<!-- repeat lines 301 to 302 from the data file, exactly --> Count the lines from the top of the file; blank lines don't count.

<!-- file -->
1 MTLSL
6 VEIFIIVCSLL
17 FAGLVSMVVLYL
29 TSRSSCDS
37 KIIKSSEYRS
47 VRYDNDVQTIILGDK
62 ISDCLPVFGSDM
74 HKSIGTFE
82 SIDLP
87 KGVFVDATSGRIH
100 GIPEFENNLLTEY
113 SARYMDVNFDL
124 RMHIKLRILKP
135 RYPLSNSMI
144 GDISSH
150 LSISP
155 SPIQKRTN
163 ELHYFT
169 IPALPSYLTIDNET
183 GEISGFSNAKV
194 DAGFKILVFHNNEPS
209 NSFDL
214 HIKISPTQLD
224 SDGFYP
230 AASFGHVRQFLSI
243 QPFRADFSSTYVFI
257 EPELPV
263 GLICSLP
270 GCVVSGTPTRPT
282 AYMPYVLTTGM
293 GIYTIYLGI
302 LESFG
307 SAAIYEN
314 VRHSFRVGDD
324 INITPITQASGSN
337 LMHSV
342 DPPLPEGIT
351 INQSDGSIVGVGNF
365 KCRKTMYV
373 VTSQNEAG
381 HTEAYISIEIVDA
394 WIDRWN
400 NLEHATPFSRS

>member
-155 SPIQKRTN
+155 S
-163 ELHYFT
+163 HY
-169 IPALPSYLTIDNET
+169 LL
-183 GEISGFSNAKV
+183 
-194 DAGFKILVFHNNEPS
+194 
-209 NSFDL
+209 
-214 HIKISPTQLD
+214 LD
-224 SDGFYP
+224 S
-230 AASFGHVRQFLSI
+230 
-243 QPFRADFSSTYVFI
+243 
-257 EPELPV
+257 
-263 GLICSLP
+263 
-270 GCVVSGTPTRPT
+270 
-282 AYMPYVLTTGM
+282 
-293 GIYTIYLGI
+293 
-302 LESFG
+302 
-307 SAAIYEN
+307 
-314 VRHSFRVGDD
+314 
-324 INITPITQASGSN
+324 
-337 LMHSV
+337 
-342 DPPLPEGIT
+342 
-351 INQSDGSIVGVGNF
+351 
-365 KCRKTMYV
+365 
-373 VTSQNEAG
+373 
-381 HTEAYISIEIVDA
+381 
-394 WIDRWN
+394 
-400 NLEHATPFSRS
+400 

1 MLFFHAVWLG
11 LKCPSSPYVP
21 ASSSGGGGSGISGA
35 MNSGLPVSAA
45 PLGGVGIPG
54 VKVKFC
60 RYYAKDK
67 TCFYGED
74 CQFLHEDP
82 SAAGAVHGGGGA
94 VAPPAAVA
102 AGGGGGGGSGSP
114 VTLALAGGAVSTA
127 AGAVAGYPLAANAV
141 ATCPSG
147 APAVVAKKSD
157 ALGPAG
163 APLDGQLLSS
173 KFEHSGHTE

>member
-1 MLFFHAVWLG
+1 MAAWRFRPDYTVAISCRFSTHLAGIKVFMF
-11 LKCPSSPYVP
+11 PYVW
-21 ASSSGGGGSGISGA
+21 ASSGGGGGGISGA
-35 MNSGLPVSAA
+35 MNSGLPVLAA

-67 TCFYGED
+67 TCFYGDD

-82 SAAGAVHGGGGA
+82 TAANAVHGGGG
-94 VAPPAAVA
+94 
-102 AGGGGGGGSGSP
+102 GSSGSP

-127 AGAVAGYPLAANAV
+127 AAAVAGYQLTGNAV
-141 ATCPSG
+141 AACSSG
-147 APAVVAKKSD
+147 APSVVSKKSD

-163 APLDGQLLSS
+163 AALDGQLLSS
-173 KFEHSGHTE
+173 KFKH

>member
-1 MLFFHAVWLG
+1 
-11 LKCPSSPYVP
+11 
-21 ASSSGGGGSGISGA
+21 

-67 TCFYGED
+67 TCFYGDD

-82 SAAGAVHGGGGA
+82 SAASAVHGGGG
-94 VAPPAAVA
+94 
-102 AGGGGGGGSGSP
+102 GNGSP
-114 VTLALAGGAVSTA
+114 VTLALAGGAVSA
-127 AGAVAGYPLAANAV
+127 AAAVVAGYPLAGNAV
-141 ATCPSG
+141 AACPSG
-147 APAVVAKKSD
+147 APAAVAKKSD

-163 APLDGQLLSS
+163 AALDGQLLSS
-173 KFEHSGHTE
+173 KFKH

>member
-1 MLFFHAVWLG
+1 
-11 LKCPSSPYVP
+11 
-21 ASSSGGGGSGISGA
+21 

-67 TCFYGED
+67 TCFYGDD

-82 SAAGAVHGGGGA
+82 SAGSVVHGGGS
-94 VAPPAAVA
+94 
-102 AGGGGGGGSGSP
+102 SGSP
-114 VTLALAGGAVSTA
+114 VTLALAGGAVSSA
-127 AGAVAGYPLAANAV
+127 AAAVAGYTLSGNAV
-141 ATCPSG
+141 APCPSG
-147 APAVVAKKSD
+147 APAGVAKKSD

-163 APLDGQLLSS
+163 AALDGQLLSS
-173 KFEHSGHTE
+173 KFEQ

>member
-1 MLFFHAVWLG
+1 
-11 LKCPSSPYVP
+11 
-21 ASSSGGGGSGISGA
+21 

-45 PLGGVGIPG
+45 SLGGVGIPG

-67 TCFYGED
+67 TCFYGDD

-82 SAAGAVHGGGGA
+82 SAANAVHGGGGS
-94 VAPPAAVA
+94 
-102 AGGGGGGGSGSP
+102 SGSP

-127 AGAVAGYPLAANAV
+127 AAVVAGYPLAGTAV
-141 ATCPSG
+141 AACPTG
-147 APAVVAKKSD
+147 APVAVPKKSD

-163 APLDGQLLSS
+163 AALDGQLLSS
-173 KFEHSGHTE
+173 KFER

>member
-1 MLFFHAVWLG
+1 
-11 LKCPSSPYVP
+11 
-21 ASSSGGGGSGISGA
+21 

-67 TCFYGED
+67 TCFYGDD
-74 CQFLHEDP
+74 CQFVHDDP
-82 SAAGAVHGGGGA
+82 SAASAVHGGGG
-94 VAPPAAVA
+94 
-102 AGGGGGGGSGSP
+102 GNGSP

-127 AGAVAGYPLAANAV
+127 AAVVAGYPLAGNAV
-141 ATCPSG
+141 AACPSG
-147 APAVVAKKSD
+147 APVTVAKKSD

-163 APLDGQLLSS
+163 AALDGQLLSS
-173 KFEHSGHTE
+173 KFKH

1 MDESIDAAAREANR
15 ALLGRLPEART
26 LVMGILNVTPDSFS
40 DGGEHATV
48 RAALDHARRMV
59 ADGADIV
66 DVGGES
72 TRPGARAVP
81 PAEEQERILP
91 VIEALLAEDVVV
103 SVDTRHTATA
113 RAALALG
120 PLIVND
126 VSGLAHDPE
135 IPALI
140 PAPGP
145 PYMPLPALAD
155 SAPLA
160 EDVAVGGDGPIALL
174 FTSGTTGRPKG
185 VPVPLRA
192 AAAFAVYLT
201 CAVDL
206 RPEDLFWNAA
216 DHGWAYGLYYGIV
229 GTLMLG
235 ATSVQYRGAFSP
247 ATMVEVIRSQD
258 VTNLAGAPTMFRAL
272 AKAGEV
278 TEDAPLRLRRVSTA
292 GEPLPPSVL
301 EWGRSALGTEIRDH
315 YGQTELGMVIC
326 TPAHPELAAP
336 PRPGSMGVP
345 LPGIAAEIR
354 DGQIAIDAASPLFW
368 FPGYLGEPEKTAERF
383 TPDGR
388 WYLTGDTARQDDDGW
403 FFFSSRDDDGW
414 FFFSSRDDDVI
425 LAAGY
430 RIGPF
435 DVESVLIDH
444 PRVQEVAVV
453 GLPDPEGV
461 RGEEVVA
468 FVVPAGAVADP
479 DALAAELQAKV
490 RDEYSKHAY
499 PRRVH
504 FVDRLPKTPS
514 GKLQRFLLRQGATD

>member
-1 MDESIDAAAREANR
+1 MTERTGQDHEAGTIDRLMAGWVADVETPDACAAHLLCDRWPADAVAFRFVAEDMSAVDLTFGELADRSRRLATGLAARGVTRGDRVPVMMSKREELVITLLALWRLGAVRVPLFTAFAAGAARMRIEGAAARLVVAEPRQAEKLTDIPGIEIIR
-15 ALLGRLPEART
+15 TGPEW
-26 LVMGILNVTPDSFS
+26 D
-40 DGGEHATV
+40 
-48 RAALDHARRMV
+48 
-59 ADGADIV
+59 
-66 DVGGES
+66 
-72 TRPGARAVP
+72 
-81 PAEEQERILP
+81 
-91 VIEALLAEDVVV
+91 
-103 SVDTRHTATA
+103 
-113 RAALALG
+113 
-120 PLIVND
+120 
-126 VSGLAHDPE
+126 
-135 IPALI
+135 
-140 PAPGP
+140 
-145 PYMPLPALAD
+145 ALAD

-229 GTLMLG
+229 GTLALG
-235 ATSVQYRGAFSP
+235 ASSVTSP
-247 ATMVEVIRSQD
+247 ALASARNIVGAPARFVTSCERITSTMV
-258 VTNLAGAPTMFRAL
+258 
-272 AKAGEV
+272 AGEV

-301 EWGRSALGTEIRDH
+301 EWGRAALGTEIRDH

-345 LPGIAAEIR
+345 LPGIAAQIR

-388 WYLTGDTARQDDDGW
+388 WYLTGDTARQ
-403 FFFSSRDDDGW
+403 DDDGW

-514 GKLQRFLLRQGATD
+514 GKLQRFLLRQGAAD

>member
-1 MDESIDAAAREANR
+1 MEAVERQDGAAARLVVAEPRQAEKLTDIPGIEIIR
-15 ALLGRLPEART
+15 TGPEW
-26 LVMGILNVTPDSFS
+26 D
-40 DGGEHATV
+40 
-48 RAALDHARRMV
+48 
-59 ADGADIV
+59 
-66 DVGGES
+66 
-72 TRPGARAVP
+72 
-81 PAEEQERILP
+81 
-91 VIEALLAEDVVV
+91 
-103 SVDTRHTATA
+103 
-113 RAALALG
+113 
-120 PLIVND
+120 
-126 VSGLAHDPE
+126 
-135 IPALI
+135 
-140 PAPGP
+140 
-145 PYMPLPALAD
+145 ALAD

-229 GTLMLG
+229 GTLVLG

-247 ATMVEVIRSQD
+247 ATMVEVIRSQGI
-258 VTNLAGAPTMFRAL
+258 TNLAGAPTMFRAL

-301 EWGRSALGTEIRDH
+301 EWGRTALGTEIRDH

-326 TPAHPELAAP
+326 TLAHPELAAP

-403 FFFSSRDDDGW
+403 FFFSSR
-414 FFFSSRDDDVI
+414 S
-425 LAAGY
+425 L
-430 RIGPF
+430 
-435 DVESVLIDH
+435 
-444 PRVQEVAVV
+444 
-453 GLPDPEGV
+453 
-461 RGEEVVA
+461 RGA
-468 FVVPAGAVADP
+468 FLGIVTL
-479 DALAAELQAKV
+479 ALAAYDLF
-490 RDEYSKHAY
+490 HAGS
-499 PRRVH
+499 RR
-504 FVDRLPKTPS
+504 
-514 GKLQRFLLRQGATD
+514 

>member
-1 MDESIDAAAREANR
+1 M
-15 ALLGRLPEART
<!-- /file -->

461 RGEEVVA
468 FVVPAGAVADP